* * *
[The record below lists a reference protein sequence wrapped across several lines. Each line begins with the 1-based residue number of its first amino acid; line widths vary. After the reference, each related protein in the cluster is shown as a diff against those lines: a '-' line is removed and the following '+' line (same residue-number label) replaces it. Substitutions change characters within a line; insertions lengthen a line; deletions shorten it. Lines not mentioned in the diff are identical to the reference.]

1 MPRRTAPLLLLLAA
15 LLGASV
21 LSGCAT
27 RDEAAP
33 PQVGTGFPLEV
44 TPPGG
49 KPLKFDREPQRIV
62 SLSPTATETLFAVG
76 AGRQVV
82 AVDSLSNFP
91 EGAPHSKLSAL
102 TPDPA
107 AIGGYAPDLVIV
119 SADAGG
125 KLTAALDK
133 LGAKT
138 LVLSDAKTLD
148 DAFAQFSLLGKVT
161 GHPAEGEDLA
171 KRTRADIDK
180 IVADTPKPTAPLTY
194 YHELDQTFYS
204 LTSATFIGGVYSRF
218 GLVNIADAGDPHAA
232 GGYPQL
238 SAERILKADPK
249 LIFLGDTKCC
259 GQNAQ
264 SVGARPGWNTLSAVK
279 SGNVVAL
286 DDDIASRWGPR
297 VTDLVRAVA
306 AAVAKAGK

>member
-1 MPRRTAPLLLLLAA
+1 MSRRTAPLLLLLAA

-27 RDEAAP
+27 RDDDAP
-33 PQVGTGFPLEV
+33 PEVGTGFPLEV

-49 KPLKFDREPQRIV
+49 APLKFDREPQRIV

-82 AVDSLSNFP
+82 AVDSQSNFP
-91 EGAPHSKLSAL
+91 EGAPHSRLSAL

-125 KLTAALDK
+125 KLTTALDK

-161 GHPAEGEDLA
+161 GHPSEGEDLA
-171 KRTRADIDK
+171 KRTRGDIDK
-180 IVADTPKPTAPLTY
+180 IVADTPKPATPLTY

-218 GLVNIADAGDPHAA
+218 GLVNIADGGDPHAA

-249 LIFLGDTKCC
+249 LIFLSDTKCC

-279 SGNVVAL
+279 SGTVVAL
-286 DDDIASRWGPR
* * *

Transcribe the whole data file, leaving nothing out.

[The record below lists a reference protein sequence wrapped across several lines. Each line begins with the 1-based residue number of its first amino acid; line widths vary. After the reference, each related protein in the cluster is shown as a diff against those lines: a '-' line is removed and the following '+' line (same residue-number label) replaces it. Substitutions change characters within a line; insertions lengthen a line; deletions shorten it. Lines not mentioned in the diff are identical to the reference.]

1 MPRRTAPLLLLLAA
15 LLGASV
21 LSGCAT
27 RDEAAP
33 PQVGTGFPLEV
44 TPPGG
49 KPLKFDREPQRIV
62 SLSPTATETLFAVG
76 AGRQVV
82 AVDSLSNFP
91 EGAPHSKLSAL
102 TPDPA
107 AIGGYAPDLVIV
119 SADAGG
125 KLTAALDK
133 LGAKT
138 LVLSDAKTLD
148 DAFAQFSLLGKVT
161 GHPAEGEDLA
171 KRTRADIDK
180 IVADTPKPTAPLTY
194 YHELDQTFYS
204 LTSATFIGGVYSRF
218 GLVNIADAGDPHAA
232 GGYPQL
238 SAERILKADPK
249 LIFLGDTKCC
259 GQNAQ
264 SVGARPGWNTLSAVK
279 SGNVVAL
286 DDDIASRWGPR
297 VTDLVRAVA
306 AAVAKAGK

>member
-1 MPRRTAPLLLLLAA
+1 MSRRTAPLLLLLAA

-27 RDEAAP
+27 RDDDAP
-33 PQVGTGFPLEV
+33 PEVGTGFPLEV

-49 KPLKFDREPQRIV
+49 APLKFDREPQRIV

-82 AVDSLSNFP
+82 AVDSQSNFP
-91 EGAPHSKLSAL
+91 EGAPHSRLSAL

-125 KLTAALDK
+125 KLTTALDK

-161 GHPAEGEDLA
+161 GHPSEGEDLA
-171 KRTRADIDK
+171 KRTRGDIDK
-180 IVADTPKPTAPLTY
+180 IVADTPKPATPLTY

-218 GLVNIADAGDPHAA
+218 GLVNIADGGDPHAA

-249 LIFLGDTKCC
+249 LIFLSDTKCC

-279 SGNVVAL
+279 SGTVVAL
-286 DDDIASRWGPR